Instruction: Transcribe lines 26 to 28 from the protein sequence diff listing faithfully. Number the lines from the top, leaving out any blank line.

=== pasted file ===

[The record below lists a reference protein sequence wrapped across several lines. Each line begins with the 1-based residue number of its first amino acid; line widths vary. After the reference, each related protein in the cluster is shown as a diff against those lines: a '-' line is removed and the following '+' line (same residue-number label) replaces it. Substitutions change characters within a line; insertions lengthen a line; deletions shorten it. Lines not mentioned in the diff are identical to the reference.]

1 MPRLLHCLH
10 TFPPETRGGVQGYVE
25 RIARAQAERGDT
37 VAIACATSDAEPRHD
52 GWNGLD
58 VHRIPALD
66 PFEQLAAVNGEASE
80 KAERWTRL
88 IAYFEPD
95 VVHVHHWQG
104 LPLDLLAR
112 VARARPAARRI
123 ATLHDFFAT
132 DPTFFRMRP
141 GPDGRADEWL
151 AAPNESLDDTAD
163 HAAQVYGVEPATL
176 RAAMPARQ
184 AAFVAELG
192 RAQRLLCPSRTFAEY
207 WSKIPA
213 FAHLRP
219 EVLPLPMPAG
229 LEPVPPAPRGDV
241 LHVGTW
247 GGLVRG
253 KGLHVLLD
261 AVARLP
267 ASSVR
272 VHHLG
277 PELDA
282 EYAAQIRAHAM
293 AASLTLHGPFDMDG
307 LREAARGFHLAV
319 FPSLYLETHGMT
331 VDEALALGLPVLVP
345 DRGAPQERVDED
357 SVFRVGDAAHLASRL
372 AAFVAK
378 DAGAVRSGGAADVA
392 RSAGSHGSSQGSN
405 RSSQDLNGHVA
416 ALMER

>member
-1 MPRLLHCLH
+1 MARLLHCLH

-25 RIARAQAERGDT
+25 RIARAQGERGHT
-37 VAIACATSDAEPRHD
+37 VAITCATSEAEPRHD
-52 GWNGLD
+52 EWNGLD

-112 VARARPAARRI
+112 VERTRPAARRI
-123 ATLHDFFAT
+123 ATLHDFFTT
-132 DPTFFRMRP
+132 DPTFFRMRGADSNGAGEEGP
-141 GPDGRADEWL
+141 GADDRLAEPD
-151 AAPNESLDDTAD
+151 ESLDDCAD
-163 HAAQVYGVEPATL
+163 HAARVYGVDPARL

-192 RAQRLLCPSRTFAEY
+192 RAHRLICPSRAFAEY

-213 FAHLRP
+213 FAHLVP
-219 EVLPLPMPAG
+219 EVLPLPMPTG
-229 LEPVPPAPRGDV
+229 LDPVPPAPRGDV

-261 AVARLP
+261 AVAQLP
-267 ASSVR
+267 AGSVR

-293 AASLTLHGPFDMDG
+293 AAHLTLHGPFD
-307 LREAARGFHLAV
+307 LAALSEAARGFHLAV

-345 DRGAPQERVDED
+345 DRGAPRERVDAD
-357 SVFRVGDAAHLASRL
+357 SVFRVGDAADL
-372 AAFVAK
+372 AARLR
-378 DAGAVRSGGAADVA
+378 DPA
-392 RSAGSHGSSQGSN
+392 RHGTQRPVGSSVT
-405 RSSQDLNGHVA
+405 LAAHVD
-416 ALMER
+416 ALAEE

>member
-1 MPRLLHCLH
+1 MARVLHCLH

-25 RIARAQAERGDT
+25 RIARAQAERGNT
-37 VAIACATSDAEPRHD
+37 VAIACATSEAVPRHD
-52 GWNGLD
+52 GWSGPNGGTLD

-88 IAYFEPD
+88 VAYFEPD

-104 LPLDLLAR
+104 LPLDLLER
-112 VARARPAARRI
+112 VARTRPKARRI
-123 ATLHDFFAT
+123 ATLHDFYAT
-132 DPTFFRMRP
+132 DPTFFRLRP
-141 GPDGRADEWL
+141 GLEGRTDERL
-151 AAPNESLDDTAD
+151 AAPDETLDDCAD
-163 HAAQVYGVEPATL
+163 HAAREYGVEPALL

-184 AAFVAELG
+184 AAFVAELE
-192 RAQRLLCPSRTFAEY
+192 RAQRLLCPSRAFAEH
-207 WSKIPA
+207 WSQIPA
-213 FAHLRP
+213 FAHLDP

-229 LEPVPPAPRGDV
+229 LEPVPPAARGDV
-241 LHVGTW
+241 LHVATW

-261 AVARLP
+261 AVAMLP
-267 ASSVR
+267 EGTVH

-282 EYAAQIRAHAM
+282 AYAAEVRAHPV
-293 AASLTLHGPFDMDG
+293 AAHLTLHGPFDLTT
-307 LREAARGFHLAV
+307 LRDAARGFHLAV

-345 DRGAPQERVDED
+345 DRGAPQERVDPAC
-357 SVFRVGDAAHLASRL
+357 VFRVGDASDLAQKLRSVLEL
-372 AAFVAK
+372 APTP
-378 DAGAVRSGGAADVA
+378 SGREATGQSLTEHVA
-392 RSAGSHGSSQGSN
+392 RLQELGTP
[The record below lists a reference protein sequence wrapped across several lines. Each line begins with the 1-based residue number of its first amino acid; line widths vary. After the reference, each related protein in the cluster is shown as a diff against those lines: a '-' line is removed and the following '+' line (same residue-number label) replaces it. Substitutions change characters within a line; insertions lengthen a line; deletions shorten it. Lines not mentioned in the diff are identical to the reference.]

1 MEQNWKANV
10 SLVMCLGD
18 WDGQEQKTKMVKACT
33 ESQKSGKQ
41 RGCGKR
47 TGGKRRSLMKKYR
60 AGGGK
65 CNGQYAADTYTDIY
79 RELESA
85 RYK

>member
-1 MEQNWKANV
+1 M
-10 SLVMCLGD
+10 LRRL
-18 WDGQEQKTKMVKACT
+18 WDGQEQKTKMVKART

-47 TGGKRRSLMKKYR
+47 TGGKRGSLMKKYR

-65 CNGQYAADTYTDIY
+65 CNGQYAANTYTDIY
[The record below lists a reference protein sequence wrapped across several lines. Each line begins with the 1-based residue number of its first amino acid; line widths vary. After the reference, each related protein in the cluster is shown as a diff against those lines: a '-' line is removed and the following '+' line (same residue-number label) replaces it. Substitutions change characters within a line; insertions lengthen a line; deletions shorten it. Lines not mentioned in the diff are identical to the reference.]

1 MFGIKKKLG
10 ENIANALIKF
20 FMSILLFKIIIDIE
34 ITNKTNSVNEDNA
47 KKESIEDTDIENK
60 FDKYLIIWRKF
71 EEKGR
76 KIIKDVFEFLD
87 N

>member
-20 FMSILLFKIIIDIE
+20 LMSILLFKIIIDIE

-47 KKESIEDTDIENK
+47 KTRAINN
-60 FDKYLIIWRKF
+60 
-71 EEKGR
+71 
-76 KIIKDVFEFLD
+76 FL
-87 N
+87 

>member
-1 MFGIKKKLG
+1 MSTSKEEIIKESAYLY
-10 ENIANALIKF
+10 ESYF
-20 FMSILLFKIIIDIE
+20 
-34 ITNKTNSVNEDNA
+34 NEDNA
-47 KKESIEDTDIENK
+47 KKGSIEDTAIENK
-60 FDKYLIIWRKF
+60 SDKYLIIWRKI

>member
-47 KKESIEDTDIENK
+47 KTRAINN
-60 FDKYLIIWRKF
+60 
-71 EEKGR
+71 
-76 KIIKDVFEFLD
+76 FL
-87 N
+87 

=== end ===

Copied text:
241 LHVGTW
247 GGLVRG
253 KGLHVLLD